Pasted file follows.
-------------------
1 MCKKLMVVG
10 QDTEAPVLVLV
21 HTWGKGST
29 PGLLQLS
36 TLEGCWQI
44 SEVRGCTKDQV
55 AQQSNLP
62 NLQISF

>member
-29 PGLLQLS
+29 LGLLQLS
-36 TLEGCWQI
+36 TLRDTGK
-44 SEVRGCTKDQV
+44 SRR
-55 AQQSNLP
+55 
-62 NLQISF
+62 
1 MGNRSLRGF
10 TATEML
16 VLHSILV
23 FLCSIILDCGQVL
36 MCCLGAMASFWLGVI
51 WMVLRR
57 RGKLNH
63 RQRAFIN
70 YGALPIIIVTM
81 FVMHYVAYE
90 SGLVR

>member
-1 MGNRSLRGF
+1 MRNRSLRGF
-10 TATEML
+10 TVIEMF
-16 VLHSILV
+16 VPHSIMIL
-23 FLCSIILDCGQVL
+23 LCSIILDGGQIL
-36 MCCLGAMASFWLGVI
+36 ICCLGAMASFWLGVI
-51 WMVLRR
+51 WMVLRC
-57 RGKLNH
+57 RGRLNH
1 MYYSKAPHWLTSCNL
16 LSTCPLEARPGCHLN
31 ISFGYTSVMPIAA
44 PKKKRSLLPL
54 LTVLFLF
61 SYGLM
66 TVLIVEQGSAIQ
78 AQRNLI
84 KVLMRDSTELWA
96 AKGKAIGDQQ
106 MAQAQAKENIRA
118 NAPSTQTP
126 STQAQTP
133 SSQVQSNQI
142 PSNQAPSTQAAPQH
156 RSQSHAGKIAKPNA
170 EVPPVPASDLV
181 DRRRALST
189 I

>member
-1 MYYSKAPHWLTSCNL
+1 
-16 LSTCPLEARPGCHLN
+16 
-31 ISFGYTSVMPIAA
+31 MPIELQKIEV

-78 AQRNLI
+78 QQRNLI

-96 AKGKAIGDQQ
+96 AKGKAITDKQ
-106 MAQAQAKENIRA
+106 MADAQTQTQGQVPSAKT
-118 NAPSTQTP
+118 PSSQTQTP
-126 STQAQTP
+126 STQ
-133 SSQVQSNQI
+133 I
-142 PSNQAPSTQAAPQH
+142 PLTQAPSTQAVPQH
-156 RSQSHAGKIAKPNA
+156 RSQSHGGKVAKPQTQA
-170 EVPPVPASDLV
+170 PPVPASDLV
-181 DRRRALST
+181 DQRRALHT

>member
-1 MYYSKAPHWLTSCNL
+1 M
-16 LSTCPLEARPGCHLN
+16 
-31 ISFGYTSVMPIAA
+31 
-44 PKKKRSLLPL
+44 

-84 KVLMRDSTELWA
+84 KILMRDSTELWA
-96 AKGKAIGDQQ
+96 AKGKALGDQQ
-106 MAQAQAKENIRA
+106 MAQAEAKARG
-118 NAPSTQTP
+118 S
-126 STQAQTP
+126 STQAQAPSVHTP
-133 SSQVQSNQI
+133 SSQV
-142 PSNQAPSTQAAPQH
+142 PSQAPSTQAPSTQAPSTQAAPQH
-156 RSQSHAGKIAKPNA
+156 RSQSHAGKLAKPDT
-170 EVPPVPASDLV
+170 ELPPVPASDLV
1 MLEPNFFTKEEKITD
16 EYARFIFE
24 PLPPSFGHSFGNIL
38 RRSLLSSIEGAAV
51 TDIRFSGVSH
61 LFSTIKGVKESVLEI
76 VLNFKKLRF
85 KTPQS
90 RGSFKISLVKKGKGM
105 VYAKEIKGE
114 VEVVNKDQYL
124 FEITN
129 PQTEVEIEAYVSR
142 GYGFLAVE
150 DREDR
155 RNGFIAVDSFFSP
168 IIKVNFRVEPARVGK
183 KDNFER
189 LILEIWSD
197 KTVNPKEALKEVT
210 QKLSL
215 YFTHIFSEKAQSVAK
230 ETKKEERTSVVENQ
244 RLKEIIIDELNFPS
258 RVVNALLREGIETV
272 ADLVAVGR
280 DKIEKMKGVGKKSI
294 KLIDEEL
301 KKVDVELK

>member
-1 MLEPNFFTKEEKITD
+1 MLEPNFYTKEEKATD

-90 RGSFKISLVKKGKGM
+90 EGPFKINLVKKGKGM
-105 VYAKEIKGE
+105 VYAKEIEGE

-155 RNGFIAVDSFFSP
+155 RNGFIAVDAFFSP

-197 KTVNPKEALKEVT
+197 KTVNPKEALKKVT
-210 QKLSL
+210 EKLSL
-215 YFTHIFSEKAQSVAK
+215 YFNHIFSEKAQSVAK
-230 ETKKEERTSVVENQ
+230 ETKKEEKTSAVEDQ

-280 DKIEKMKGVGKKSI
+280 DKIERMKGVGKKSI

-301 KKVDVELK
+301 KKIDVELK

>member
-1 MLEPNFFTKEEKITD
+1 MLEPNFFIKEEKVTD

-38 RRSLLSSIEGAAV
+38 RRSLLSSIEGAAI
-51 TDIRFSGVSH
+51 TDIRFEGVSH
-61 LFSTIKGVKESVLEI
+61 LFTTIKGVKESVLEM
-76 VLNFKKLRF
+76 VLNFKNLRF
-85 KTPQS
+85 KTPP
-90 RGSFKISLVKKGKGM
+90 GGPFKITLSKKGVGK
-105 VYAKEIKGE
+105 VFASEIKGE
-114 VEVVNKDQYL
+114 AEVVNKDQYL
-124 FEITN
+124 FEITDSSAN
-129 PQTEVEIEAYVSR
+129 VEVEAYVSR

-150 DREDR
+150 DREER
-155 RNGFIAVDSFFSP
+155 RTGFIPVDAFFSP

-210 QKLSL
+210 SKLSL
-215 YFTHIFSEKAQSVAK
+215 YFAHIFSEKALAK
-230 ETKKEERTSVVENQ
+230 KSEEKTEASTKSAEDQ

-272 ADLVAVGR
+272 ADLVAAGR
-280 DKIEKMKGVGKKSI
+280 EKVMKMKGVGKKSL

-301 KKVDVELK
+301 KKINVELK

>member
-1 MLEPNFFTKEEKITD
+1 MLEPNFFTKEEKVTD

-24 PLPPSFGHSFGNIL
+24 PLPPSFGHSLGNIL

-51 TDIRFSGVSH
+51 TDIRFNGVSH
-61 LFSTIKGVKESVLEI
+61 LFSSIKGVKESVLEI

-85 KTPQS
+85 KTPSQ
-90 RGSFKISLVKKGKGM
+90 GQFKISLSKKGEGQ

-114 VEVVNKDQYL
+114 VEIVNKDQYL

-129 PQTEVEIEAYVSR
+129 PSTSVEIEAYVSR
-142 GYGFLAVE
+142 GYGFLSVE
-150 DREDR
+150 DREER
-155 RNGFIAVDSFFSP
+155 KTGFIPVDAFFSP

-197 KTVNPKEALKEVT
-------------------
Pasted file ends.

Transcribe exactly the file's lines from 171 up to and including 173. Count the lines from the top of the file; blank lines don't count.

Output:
+1 MLEPNFFIKEEKVTD

-38 RRSLLSSIEGAAV
+38 RRSLLSSIEGAAI